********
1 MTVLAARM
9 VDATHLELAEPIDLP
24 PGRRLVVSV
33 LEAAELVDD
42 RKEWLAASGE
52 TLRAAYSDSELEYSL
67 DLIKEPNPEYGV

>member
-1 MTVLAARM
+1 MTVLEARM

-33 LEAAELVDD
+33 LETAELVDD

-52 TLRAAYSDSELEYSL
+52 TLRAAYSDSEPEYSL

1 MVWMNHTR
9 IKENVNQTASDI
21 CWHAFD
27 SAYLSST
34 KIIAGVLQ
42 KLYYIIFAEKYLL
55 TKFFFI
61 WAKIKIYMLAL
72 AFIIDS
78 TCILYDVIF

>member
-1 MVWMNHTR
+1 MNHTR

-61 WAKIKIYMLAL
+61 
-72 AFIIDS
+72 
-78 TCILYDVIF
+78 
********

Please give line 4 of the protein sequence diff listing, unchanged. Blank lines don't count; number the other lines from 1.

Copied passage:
33 LEAAELVDD